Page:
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Grand South America - Miami to Miami

6th January 2023 FOR 79 NIGHTS | Seabourn Quest

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ITINERARY
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This fly cruise holiday is financially protected by SEABOURN under ATOL 6294

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Grand Cruise |Visit 37 ports in 15 countries | Includes private car transfers door-to-door between home and airport, Business Class flights, overseas transfers, one-night pre-cruise hotel stay in Miami with Gala Bon Voyage dinner, personal valet luggage shipping between home and ship in Miami, $2,000 FREE to spend on-board per couple, unlimited internet package, unlimited laundry, dry cleaning and pressing on board, exclusive World Cruise events, exclusive World Cruise President's event and special World Cruise pillow gifts

WHY WE RECOMMEND Caribbean CRUISES

Arguably one of the world’s most popular and iconic cruise destinations, the Caribbean is a holidaymaker’s paradise. This famous archipelago is made up of a number of secluded and picturesque tropical islands, each with its own beautiful and scenic landscape alongside a laid-back local culture, all complemented by a wonderfully warm climate.

The Caribbean’s many idyllic island destinations boast plenty of pristine golden sandy beaches, crystal clear ocean waters and friendly locals, so visitors will always feel welcome wherever in the region they travel. However, the islands are not limited to their natural beauty, as much of the Caribbean also has a rich local culture and an illustrious history, often on display in the form of landmarks and fascinating museums as well as charming dining venues and bustling marketplaces.

Tip: See more during your holiday with a Caribbean Cruise and Stay holiday.

The best cruises to the Caribbean usually operate during the winter months, offering travellers the chance to escape from the cold weather and arrive in a warmer and all-together more exciting part of the world, where the sun is shining and relaxation is always on the agenda.

A Caribbean cruise offers the ultimate escape for sun-lovers and anyone looking for a truly relaxing holiday in a collection of the world's most picture-perfect destinations. There really is no better way to explore this idyllic archipelago than on a cruise getaway, so why not book your luxury Caribbean journey today and start looking forward to the holiday of a lifetime?

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itinerary

1

Miami, Florida00:00 - 17:00

Miami is one of the world’s most popular holiday spots. It has so much to offer; from its countless beach areas, to culture and museums, from spa and shopping days out, to endless cuban restaurants and cafes. Miami is a multicultural city that has something to offer to everyone.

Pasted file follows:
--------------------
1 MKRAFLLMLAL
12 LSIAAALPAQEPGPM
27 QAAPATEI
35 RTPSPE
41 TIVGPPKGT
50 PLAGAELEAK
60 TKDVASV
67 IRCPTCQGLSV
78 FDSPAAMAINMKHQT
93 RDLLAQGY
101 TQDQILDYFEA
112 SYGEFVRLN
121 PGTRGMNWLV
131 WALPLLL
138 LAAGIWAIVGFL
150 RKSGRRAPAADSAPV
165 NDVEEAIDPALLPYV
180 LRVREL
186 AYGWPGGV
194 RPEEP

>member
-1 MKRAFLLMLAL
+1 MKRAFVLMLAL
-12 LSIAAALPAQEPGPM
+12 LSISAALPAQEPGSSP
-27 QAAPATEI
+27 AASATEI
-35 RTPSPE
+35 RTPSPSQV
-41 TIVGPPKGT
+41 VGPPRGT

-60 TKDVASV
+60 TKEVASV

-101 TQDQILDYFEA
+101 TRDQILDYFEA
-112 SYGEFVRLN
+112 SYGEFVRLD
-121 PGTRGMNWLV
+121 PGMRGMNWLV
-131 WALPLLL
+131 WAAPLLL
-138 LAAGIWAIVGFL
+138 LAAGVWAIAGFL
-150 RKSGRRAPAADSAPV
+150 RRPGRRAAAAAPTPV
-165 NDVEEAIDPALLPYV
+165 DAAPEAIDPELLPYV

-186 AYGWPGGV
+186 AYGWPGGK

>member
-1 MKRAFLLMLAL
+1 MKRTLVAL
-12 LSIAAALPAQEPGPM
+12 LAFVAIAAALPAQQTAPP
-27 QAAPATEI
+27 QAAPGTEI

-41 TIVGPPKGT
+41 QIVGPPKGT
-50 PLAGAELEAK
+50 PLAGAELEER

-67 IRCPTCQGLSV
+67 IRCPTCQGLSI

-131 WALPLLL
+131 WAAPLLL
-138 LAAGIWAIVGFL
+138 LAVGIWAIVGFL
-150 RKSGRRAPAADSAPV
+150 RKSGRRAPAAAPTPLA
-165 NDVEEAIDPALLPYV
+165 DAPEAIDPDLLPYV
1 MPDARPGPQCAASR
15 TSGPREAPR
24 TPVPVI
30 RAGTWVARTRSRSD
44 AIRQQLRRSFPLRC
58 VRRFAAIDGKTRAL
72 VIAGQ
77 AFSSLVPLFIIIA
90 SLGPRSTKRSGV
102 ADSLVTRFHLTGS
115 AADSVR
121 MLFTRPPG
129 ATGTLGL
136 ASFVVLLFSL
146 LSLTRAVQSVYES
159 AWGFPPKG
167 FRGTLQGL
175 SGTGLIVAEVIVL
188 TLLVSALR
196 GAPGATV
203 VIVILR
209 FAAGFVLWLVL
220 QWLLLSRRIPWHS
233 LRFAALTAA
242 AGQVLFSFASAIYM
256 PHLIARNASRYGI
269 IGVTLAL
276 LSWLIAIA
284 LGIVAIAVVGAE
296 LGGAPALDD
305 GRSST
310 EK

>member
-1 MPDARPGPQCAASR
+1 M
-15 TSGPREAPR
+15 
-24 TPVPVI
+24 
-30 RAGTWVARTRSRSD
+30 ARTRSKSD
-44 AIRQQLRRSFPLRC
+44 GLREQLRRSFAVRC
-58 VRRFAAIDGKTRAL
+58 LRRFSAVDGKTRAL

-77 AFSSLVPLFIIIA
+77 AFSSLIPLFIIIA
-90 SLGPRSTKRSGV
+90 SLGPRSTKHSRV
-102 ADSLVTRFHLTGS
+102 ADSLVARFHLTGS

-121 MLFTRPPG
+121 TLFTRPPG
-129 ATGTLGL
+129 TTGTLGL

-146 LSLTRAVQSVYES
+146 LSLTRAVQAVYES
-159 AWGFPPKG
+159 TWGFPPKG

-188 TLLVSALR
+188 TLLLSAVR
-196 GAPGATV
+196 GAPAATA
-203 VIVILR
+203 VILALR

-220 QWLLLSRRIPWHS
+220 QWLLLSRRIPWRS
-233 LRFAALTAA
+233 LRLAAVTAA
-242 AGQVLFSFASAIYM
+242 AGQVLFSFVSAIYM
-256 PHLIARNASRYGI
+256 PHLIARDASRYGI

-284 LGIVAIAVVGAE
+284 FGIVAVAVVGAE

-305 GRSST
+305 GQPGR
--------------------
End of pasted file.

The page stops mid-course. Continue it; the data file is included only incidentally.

06 Jan 2023

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3
4

At Sea

07 Jan 2023 - 09 Jan 2023

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Fuerte Amadorundefined - 15:00

In the early morning, your ship joins the flotilla of hulls of every shape and purpose from the far corners of the globe. They gather in Limon Bay off the shoreline of Cristobal in the Caribbean Sea to form the day’s convoy. Soon you will parade in file into the mighty Gatun Locks, there to be lifted patiently by inrushing water through three steps and exit into Gatun Lake to begin your transit of the canal. In truth, your ship sails from west to east, threading the jungled Gaillard Cut and before arriving at the Pedro Miguel Locks to begin your descent to the Pacific Ocean. At the Miraflores Locks, your ship files through the three descending steps, lowered gracefully by the outrushing waters into the mouth of the canal, bidding farewell to your convoy, and sailing on into the largest ocean on earth.

10 Jan 2023 - 11 Jan 2023

7

At Sea

12 Jan 2023

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9

Mantaundefined - 18:00

Manta is Ecuador's second largest port, north of Guayaquil which is the largest, and just south of the equator. With a population of approximately 140,000, Manta is a commercial center for fish and fruit, particularly bananas and plantains, which thrive in the tropical climate. However its beaches and quaint fishing villages have long attracted tourists. Shrimp, tuna and giant blue and striped marlin run in abundance in the waters off its coastal plain. Manta's culture is a vibrant patchwork of the heritage and traditions of the country's early Native American, Spanish and black African slave settlers.

13 Jan 2023 - 14 Jan 2023

10

Machala08:00 - 18:00

Several National Sanctuaries and Ecological Reserves found near Machala boast sun-drenched beaches and mangrove forests. Pelicans, frigatebirds, and egrets nest nearby as Blue-footed Boobies dive for fish further out to sea. Whales and dolphins can occasionally be seen in the vicinity. Machala, with a population of approximately 250,000 inhabitants, is moreover known for traditional Latin American foods from shrimp ceviche to fried bananas. In fact, bananas feature heavily in the culture as the city is also known as the “Capital of the Banana.” During the third week of September the ‘World Fair of the Banana’ is held here and producers and buyers from Perú, Costa Rica, Colombia, Venezuela, México, Paraguay, Uruguay, Bolivia, Argentina, Guatemala, Panamá, República Dominicana, El Salvado, Honduras and Ecuador attend the event.

15 Jan 2023

11

At Sea

16 Jan 2023

12

Guañape Islands05:00 - 14:00